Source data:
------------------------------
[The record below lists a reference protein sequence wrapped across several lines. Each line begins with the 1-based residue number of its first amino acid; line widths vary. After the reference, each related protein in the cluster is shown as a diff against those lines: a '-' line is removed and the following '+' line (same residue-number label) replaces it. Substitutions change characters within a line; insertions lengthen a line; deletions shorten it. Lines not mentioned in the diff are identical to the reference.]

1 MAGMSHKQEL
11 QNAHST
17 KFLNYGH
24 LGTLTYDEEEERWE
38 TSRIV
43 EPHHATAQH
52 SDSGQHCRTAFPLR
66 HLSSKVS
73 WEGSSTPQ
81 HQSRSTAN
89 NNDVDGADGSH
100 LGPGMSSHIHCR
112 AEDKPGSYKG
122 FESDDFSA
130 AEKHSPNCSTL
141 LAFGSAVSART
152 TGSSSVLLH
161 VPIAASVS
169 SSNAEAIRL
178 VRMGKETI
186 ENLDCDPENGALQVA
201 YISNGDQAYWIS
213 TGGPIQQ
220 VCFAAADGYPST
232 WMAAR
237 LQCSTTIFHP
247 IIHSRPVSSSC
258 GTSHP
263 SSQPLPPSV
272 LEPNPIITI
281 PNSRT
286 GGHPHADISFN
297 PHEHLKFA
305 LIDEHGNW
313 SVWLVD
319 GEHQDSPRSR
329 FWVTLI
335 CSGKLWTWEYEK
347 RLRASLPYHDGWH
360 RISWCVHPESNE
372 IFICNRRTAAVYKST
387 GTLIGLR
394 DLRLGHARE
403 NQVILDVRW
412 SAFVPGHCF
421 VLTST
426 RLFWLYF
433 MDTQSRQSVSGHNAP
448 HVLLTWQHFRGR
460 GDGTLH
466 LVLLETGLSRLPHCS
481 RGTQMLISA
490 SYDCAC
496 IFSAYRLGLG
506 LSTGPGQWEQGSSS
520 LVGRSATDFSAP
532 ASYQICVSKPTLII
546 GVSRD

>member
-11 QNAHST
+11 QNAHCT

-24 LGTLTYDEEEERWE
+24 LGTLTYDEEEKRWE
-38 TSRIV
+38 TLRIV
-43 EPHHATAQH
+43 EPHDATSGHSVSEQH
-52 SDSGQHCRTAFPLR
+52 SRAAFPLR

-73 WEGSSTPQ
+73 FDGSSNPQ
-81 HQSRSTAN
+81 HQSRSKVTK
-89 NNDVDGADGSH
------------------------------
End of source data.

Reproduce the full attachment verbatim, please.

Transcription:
[The record below lists a reference protein sequence wrapped across several lines. Each line begins with the 1-based residue number of its first amino acid; line widths vary. After the reference, each related protein in the cluster is shown as a diff against those lines: a '-' line is removed and the following '+' line (same residue-number label) replaces it. Substitutions change characters within a line; insertions lengthen a line; deletions shorten it. Lines not mentioned in the diff are identical to the reference.]

1 MAGMSHKQEL
11 QNAHST
17 KFLNYGH
24 LGTLTYDEEEERWE
38 TSRIV
43 EPHHATAQH
52 SDSGQHCRTAFPLR
66 HLSSKVS
73 WEGSSTPQ
81 HQSRSTAN
89 NNDVDGADGSH
100 LGPGMSSHIHCR
112 AEDKPGSYKG
122 FESDDFSA
130 AEKHSPNCSTL
141 LAFGSAVSART
152 TGSSSVLLH
161 VPIAASVS
169 SSNAEAIRL
178 VRMGKETI
186 ENLDCDPENGALQVA
201 YISNGDQAYWIS
213 TGGPIQQ
220 VCFAAADGYPST
232 WMAAR
237 LQCSTTIFHP
247 IIHSRPVSSSC
258 GTSHP
263 SSQPLPPSV
272 LEPNPIITI
281 PNSRT
286 GGHPHADISFN
297 PHEHLKFA
305 LIDEHGNW
313 SVWLVD
319 GEHQDSPRSR
329 FWVTLI
335 CSGKLWTWEYEK
347 RLRASLPYHDGWH
360 RISWCVHPESNE
372 IFICNRRTAAVYKST
387 GTLIGLR
394 DLRLGHARE
403 NQVILDVRW
412 SAFVPGHCF
421 VLTST
426 RLFWLYF
433 MDTQSRQSVSGHNAP
448 HVLLTWQHFRGR
460 GDGTLH
466 LVLLETGLSRLPHCS
481 RGTQMLISA
490 SYDCAC
496 IFSAYRLGLG
506 LSTGPGQWEQGSSS
520 LVGRSATDFSAP
532 ASYQICVSKPTLII
546 GVSRD

>member
-11 QNAHST
+11 QNAHCT

-24 LGTLTYDEEEERWE
+24 LGTLTYDEEEKRWE
-38 TSRIV
+38 TLRIV
-43 EPHHATAQH
+43 EPHDATSGHSVSEQH
-52 SDSGQHCRTAFPLR
+52 SRAAFPLR

-73 WEGSSTPQ
+73 FDGSSNPQ
-81 HQSRSTAN
+81 HQSRSKVTK
-89 NNDVDGADGSH